Felonies are the most serious offenses you can be charged within Missouri. If you have been charged with a felony offense, you will need a committed criminal defense attorney on your side. The criminal defense attorney will require knowledge and insights of the specific criminal activity, the prosecutor's office, and the criminal courts and its sitting judges.
At the Higher Level Legal Law Firm, you can expect knowledge of the law, the prosecutor's office, and the courts. You can also expect commitment to you and your unique situation. A felony is serious, and we understand how a conviction can impact your life in so many ways. If you want a smart, committed defense, contact us today.
What are the classes of felonies in Missouri?
According to Section 558.011, RSMo., there are five categories of felonies, and these range from Class A, the most serious offenses, to Class E, the least serious offenses. The range of penalties associated with each of these classes is listed below.
10 - 30 years or life imprisonment
5 - 15 years
3 - 10 years
Up to 7 years
Class E and
Up to 4 years
In cases of Class D and E felonies, if the defendant is convicted, the court has the discretion to impose special terms, i.e.:
- If sentenced to confinement for no more than one year, it will be in the county jail; or
- If sentenced to confinement for more than one year, it will be in a state prison managed by the Department of Corrections.
A sentence can be enhanced, too, may be imposed if it was found that you had a prior conviction or criminal conduct. According to Section 558.016, RSMo., there are three categories of enhancements:
- A prior offender, a person found guilty of one felony;
- A persistent offender, a person found guilty of two or more felonies; and
- A dangerous offender, a person found guilty of a Class A or B felony or a dangerous felony and who is being sentenced for a felony committed while he or she (1) knowingly murdered, threatened, endangered another person's life; or (2) knowingly inflicted, attempted, or threatened to inflict serious physical injury on another person.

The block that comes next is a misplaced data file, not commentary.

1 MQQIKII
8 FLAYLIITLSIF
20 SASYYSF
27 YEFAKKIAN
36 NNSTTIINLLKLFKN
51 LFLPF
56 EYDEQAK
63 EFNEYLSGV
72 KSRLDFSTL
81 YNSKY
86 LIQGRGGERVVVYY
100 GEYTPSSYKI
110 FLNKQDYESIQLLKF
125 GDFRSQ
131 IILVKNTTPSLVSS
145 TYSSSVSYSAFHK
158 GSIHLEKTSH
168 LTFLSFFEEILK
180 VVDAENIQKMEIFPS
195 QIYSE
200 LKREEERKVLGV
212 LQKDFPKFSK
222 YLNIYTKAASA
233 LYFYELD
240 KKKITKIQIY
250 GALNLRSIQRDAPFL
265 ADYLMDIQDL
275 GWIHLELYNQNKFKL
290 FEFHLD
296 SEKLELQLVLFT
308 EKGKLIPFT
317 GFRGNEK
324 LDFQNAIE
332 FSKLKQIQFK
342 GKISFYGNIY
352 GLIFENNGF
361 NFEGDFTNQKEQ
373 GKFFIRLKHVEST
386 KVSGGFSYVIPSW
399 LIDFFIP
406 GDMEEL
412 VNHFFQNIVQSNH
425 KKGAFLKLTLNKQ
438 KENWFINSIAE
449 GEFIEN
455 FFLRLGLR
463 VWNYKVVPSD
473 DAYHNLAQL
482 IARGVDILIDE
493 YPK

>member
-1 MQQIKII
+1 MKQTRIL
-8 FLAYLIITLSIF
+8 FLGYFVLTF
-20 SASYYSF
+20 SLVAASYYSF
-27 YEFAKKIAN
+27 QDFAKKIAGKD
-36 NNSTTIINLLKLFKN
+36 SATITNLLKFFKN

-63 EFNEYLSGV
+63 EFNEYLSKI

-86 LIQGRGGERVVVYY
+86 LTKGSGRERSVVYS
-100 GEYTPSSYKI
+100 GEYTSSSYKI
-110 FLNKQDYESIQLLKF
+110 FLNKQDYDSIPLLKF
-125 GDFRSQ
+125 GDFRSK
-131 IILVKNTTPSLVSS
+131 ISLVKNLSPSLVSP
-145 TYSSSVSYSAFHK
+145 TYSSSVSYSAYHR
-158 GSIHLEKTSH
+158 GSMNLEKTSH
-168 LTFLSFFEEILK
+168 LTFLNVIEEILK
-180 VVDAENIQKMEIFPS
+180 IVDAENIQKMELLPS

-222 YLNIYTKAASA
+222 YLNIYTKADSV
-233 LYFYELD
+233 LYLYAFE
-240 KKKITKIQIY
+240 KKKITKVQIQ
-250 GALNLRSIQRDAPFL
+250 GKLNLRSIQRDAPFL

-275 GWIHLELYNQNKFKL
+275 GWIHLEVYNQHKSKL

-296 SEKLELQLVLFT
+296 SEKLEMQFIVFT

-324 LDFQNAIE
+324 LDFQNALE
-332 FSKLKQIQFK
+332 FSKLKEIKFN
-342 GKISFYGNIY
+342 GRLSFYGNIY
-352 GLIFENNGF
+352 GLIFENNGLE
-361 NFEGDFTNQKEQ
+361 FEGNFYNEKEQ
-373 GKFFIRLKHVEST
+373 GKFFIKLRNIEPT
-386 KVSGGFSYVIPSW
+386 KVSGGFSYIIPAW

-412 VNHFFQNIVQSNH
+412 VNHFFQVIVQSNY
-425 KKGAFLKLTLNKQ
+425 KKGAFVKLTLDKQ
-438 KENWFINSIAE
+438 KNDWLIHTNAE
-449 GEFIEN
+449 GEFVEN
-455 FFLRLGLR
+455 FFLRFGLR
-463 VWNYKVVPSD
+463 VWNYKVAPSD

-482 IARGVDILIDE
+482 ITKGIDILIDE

When deemed a persistent offender or dangerous offender and you are found guilty of any class of felony but a Class A felony, the term of imprisonment imposed shall be one class higher than the offense you are found guilty of.
Can you get probation for a felony conviction in Missouri?
Yes, it is possible for a person convicted of a felony to be granted probation. According to Section 559.016, RSMo., a term of one to five years can be imposed for probation. The court imposes probation at the time of sentencing. Violations of probation could be met with an extension of the probation period.
What does a felony on your criminal record mean in Missouri?
A felony on your criminal record does much more than obstruct your ability to obtain a job after you have served your time. As an ex-felon, you may find it hard to get good housing or secure loans -- like mortgage, personal, or educational loans. Depending on the crime, it could also affect any child custody arrangement you have or are fighting for.
As an ex-felon, too, you can lose your right to vote and your right to use and own a firearm.
As you can see, a felony on your criminal record means a lot, and it is usually to your detriment.
Are there ways to get rid of a felony conviction on your criminal record?
Just because you are convicted of a felony in Missouri does not mean it will always be on your criminal record. For some of you, you may have the opportunity to appeal your case and have the original conviction overturned. For others of you, you may be able to have the felony conviction expunged. For a very limited number of you, you could seek the Governor of Missouri's pardon.
Expungement is the most likely way you will be able to ensure no one knows about your felony conviction. After you complete your sentencing for a felony conviction, you must wait seven years before you can apply for an expungement. There are a number of crimes that do not qualify for expungement, and these include:
- Class A felony offenses;
- Any dangerous felony per Section 556.061, RSMo.;
- Any offense that requires you to register as a sex offender;
- Any felony offense incorporating death as an element;
- Any offense involving domestic violence or kidnapping; and
- Any offense defined by statute as ineligible.
Contact a Cass County Felony Defense Lawyer Today
Felony offenses are serious and can have a serious impact on the quality of your life. Whether it is your first offense or if you have been charged with and/or convicted of any other offense prior to the current one, you need smart, honest defense.
At the Higher Level Legal Law Firm, we have the skills and the resources to help you. We are committed to your defense and will guide you through the entire process. If you are looking for honest guidance and strategic representation, contact the Higher Level Legal Law Firm today to begin your case evaluation.